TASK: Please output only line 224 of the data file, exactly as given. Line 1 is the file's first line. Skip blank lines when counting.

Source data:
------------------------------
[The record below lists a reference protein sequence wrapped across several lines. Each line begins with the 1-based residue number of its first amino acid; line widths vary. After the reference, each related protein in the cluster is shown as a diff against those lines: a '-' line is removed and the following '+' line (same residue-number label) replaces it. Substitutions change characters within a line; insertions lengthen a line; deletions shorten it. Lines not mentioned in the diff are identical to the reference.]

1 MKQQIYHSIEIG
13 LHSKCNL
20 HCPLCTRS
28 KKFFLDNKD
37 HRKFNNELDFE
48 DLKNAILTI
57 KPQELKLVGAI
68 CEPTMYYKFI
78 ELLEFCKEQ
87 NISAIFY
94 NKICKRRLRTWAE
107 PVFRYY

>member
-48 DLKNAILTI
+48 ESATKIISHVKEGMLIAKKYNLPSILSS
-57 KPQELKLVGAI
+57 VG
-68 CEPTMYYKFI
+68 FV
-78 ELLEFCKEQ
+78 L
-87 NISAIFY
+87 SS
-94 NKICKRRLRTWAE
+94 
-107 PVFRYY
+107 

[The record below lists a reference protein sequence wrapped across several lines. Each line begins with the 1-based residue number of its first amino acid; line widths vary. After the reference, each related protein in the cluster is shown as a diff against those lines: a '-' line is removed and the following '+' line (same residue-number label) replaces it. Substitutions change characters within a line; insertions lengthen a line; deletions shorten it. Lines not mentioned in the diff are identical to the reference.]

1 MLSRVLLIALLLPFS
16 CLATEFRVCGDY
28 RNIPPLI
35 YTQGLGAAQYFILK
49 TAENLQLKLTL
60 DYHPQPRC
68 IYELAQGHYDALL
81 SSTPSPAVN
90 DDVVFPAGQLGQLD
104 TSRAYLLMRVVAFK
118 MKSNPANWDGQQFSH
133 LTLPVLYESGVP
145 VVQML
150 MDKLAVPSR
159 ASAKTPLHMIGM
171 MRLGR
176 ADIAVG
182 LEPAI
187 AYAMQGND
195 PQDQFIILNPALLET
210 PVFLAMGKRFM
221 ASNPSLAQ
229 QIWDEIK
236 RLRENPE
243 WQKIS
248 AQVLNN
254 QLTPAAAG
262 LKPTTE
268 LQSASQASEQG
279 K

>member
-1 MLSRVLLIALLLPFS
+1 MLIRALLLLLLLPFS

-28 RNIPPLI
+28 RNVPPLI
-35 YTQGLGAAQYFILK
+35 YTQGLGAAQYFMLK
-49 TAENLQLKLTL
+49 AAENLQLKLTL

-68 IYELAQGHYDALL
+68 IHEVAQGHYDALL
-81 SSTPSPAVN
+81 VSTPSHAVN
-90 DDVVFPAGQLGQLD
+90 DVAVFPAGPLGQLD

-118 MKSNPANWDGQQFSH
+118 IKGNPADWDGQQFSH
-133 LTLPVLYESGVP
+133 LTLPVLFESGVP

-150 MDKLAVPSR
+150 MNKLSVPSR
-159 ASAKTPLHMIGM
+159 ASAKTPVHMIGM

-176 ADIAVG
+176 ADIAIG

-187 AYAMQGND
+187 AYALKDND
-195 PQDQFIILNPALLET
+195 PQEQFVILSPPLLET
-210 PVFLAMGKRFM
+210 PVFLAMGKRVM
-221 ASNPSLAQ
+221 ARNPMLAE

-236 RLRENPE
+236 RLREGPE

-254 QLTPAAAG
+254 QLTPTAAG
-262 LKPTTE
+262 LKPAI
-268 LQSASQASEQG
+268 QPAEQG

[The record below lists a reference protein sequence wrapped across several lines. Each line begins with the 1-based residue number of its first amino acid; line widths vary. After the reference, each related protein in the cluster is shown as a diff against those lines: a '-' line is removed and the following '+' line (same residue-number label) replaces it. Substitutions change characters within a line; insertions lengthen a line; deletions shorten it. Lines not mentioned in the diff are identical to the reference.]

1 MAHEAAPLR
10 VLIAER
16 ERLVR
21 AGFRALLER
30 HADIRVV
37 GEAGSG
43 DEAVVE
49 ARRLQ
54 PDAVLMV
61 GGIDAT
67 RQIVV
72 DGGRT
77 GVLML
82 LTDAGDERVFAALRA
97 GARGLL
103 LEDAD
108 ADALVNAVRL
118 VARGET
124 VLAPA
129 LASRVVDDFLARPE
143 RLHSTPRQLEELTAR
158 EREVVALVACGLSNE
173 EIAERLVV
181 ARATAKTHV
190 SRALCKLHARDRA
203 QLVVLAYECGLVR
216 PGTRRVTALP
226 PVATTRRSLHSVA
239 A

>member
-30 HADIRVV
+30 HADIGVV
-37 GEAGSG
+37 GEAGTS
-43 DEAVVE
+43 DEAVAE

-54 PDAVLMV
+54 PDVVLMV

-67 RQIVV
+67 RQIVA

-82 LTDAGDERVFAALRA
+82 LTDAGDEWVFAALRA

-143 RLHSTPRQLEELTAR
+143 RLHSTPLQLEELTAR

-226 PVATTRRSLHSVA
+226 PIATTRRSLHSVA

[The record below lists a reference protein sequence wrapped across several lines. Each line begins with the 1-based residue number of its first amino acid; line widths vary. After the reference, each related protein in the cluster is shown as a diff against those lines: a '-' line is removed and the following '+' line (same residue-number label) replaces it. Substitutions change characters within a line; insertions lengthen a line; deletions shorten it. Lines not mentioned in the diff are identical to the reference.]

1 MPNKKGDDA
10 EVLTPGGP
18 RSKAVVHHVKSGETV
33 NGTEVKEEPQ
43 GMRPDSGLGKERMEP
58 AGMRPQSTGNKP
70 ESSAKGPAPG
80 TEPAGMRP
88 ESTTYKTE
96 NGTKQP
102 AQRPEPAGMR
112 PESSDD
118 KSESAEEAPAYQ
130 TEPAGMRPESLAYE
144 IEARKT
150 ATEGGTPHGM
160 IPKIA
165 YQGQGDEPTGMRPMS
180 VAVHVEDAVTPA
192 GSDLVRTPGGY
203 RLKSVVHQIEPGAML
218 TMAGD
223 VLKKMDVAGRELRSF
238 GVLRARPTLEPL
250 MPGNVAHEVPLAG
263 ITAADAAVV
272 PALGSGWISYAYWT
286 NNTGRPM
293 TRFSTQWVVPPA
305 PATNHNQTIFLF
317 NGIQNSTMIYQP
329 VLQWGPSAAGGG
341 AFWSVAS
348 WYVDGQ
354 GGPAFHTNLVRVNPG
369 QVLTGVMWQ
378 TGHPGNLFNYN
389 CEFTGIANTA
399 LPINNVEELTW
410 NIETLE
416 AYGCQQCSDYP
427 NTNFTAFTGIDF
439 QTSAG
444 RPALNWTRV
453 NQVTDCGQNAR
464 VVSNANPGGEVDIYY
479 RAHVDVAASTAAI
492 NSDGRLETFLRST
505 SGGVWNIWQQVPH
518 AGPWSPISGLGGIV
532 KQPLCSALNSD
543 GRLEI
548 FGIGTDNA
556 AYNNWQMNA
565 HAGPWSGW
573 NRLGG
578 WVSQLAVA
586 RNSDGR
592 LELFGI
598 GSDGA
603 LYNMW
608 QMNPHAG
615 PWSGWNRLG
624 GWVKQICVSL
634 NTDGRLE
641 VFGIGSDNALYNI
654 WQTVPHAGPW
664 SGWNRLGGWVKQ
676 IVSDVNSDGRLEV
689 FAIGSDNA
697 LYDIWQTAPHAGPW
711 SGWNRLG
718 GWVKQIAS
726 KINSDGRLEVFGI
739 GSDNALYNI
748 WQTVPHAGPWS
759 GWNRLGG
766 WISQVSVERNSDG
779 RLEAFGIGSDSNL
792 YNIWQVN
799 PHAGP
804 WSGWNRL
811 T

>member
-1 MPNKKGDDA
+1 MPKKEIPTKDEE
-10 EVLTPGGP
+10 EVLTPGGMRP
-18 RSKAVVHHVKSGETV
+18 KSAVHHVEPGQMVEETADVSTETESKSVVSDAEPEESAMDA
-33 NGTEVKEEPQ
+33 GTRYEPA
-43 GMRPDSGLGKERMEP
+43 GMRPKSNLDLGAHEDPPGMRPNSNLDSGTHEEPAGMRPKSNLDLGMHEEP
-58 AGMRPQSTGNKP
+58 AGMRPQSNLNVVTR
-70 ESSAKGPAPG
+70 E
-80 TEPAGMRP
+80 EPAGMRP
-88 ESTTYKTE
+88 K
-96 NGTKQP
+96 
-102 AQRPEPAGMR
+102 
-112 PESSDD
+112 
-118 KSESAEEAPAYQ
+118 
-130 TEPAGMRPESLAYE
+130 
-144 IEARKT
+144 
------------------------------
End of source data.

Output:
748 WQTVPHAGPWS